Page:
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Apr 28, 2000

New ship takes biggest sugar shipment ever

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It doesn’t get a whole lot of respect in Belize’s increasingly diversified economy but when it comes to agriculture, sugar is still number one. On Thursday News Five’s Janelle Chanona took a long slow ride on a sugar tug and found that while the industry has been taking its licks the future may be sweeter than we think.

Janelle Chanona, Reporting

At 600 feet in length and a cargo hold able to carry 24,000 tons, the “Federal Oshima” is the biggest ship ever to carry Belizean sugar. It has taken more than 32 days for all the sugar to be loaded on the Canada bound vessel. This shipment represents almost one quarter of all the sugar Belize exports. Managing Director of Belize Sugar Industries, Joey Montalvo, says even though it will be a good year for the industry, prices on the world market are in a slump.

Joey Montalvo, Managing Director, Belize Sugar Industries

“This year is going to be a bountiful year in terms of sugar production. We’ve had excellent quality in cane. We’ve had good yields in sugar but unfortunately the price is very low. In real terms, the world price of sugar is even below where it was back in the early mid 80′s.”

“This cargo that is being loaded here, 23,000 tons was sold for about 5.25 cents U.S. per pound, F.O.B. and nobody can survive at that. But it’s sugar that has to be sold.”

You may think this translates into bad business for Belizean cane farmers but Montalvo says, in this case, it’s the factory that’s feeling the pinch. He says BSI estimates it will lose about two millions dollars this year. The solution? Increased production.

Joey Montalvo

“I think we are no strangers to hard times. We feel the whole global structure for sugar is changing and what we need is volume. Take this year for instance; we would have to sell all our world sugar at about nine cents, 8.5 or 9 cents for us to break even. So what it really means for us is that we have to increase volume. I would say from a 125 to 130 thousand tons of sugar to 150 thousand tons.”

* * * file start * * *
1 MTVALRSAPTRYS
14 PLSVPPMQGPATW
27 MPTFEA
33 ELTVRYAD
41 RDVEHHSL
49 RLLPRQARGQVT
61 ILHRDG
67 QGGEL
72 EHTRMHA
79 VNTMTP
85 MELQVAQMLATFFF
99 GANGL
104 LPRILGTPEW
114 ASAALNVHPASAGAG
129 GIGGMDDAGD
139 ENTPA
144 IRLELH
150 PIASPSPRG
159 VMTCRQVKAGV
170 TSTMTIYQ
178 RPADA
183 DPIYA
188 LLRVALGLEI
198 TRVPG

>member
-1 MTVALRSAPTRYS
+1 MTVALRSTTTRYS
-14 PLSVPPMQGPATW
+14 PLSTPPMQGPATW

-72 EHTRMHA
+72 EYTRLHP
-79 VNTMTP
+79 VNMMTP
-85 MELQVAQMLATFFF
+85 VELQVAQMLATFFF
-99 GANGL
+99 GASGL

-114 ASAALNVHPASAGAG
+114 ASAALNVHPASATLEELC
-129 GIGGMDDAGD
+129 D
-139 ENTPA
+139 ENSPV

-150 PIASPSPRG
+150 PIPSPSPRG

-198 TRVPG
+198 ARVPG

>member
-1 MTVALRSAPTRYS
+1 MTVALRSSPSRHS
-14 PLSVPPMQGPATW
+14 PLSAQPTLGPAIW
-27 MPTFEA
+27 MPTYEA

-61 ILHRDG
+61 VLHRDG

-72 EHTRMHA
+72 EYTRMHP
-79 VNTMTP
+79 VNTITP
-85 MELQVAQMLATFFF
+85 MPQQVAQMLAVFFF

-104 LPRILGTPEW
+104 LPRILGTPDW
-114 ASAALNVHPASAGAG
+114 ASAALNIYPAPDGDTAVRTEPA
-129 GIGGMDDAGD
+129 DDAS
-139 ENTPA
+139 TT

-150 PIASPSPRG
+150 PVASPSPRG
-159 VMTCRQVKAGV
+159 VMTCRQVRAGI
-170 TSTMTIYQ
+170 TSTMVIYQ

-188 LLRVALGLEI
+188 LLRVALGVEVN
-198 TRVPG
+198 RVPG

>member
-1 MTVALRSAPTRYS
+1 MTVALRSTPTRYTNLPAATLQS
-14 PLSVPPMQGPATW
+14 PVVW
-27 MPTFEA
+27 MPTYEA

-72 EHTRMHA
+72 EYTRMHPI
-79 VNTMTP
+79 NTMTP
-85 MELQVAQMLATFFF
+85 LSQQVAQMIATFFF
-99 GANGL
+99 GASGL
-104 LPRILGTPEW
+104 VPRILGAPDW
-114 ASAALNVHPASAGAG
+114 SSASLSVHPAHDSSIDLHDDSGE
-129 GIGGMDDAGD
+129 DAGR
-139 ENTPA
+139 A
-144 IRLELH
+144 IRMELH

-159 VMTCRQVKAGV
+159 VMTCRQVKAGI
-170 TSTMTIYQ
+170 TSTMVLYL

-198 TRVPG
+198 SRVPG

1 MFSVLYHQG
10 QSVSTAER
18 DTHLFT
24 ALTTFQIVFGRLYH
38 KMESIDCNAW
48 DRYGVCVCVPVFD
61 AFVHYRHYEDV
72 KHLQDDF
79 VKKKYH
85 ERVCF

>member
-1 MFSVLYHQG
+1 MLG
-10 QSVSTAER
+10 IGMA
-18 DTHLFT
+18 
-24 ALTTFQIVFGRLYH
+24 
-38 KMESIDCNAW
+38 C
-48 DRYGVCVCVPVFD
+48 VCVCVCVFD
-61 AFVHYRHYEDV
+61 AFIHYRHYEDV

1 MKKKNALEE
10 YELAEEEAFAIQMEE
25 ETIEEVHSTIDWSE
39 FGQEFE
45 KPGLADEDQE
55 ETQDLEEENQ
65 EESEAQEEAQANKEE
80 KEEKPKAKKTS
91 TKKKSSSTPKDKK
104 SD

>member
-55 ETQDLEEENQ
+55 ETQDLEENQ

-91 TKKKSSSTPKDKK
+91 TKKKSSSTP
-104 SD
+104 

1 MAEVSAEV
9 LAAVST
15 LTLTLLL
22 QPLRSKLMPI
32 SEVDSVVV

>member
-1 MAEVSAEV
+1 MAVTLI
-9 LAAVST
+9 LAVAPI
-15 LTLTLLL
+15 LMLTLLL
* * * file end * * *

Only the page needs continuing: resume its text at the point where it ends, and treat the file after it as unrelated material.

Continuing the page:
Janelle Chanona

“Realistically, Belize can produce that much?”

Joey Montalvo

“Yes, we can.”

But with the removal of subsidized preferential markets on the horizon and a currently unstable EURO, Belize sugar will have step up to real competition. For now BSI is keeping an optimistic point of view.

Joey Montalvo

“Whenever the market stabilizes after the removal of subsidies, preferential markets and so, I think we’re probably going to see a world market price stabilizing at 14, 15 cents. That’s my view. Some people say it might be less, but I think we can come through at about twelve cents.”

Until then, BSI is trying to tighten its belt. A few years ago the company thought about investing in a storage facility on the Western Highway but after initial cost estimates were produced, the company had to back off.

Joey Montalvo

“One of the strategies that we’re looking at is to try to sell more sugar to CARICOM where we can get a better price, this is direct consumption sugar. For instance, next year, if we were to sell, and Jamaica has expressed interest in buying up to 20,000 tons of sugar from us, this year they are buying 8,000, last year they bought 11,000. It means that we have less sugar in bulk going through a facility which would not make such an investment viable.”

BSI is now investigating the possibility of co-generation. A venture that would sustain the factory’s energy needs, and according to Montalvo, half of the countries.

Joey Montalvo

“Instead of buying a boiler, which is very inefficient, what we need to do is to go for co-generation. Which basically means taking the bagasse that is obtained after milling the cane, and converting that into steam and power for your own operation and taking the excess and putting it into the grid. If we do a full blown co-generation installation, that will likely be able to generate more than 50% of the demand for energy in Belize.”

And while BSI hopes that one day they’ll have a proper handling facility, for now company tugs and barges continue to make the 36-hour journey to move the sugar from the Tower Hill factory to the ships moored off Belize City.

Janelle Chanona for News Five.

Last year sugar earned over 45 million U.S. dollars in export revenue.


Viewers please note: This Internet newscast is a verbatim transcript of our evening television newscast. Where speakers use Kriol, we attempt to faithfully reproduce the quotes using a standard spelling system.

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